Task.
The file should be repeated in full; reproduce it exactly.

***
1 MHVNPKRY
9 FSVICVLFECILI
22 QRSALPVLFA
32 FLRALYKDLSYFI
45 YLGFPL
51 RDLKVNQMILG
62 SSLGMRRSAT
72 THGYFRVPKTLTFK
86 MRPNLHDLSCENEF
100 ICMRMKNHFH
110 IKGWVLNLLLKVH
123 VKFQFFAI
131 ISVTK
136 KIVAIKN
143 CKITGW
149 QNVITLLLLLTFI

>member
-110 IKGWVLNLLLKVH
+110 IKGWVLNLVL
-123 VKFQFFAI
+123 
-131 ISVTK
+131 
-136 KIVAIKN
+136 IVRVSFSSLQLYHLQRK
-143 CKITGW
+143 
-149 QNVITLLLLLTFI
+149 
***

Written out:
1 MHVNPKRY
9 FSVICVLFECILI
22 QRSALPVLFA
32 FLRALYKDLSYFI
45 YLGFPL
51 RDLKVNQMILG
62 SSLGMRRSAT
72 THGYFRVPKTLTFK
86 MRPNLHDLSCENEF
100 ICMRMKNHFH
110 IKGWVLNLLLKVH
123 VKFQFFAI
131 ISVTK
136 KIVAIKN
143 CKITGW
149 QNVITLLLLLTFI

>member
-110 IKGWVLNLLLKVH
+110 IKGWVLNLVL
-123 VKFQFFAI
+123 
-131 ISVTK
+131 
-136 KIVAIKN
+136 IVRVSFSSLQLYHLQRK
-143 CKITGW
+143 
-149 QNVITLLLLLTFI
+149 